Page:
- Pyrrhus (318 BC-272 BC), general and king of Epirus
- Epicrates of Ambracia (4th century BC), comic poet
- Silanus of Ambracia (5th century BC), soothsayer in Xenophon's Anabasis
- Epigonus of Ambracia (6th-5th BC), musician
- Michael I Komnenos Doukas, founder and first ruler of the principality of Epirus from 1205 until his death in 1215.
- Theodore Komnenos Doukas, (died c. 1253), ruler of Epirus from 1215 to 1230 and of Thessalonica from 1224 to 1230.
- Theodora Petraliphaina, canonized as Saint Theodora of Arta; (ca. 1225 – after 1270), consort of Epirus and Orthodox Christian saint.
- Michael II Komnenos Doukas, ruler of Epirus from 1230 until his death in 1266/68.
- Nikephoros I Komnenos Doukas, (c. 1240 – c. 1297) ruler of Epirus from 1267/8 to c. 1297.
- Thomas I Komnenos Doukas,(c. 1285–1318) ruler of Epirus from c. 1297 until his death in 1318.
- Maximus the Greek (1475–1556), monk, publicist, writer, scholar, humanist and translator
- Nikolaos Skoufas (1779–1818), member of the Filiki Eteria
- Georgios Karaiskakis (1780–1827),hero of the Greek War of Independence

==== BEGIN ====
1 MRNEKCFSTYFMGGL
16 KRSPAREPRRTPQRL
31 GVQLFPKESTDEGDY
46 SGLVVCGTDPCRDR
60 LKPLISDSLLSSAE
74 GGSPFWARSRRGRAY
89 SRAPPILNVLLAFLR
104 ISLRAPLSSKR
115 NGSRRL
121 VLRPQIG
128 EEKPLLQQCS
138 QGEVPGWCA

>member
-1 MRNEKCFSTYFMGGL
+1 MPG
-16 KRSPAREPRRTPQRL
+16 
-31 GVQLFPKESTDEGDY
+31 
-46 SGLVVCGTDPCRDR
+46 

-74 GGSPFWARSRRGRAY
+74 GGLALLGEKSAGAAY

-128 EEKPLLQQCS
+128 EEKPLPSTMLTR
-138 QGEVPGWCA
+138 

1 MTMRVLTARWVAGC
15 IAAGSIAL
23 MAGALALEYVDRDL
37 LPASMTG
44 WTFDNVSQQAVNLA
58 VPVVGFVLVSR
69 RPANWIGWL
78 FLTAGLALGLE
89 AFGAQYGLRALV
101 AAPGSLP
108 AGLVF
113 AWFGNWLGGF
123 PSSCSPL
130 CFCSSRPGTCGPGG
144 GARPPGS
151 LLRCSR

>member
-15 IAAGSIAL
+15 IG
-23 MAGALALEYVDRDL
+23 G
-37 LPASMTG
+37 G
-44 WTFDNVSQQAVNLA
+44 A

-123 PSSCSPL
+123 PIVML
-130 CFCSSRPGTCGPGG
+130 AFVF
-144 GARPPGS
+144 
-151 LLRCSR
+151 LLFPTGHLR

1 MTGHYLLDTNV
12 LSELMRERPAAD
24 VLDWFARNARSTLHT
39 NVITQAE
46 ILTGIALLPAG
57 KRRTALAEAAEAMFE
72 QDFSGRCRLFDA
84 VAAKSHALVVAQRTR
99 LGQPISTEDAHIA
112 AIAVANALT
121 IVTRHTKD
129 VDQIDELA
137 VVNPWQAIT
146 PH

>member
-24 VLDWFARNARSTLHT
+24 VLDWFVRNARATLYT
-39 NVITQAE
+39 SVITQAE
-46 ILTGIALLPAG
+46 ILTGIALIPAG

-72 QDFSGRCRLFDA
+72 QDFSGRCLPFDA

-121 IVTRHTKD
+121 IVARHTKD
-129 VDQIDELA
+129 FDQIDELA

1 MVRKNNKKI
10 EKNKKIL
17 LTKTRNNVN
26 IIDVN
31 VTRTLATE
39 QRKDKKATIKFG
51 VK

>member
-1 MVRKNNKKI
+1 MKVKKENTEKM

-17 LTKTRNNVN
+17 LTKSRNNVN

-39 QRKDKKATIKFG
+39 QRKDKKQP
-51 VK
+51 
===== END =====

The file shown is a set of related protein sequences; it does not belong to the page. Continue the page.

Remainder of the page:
- Theodoros Tzinis (1798–1869), fighter of the Greek War of Independence
- Azmi Ömer Akalın, Wāli of Bursa.
- Hoca Ishak Efendi (1774–1835), Ottoman engineer and translator
- Napoleon Zervas (1891–1957), WWII general and resistance leader
- Konstantinos Karapanos (1840–1911),political and archaeologist
- Alexandros Karapanos (1873–1946), politician and diplomat
- Yiannis Moralis (1916), painter
- Antonios Nikopolidis (1971), footballer
- Yannis Anastasiou (1973), footballer
- Detailed census results 2011 (Greek)
- Gregory, Timothy E.; Ševčenko, Nancy Patterson (1991). "Arta". In Kazhdan, Alexander. The Oxford Dictionary of Byzantium. Oxford and New York: Oxford University Press. pp. 191–192. ISBN 978-0-19-504652-6.
- Kallikratis law Greece Ministry of Interior (Greek)
- Özdalga, Elisabeth (2005). Late Ottoman society: the intellectual legacy. Psychology Press. p. 332. ISBN 978-0-415-34164-6. Retrieved 19 November 2010.
- Arta Prefecture
- Municipality of Arta on GTP Travel Pages (in English and Greek)
- Arta (community) on GTP Travel Pages (in English and Greek)
- Archaeological Museum of Arta (Greek)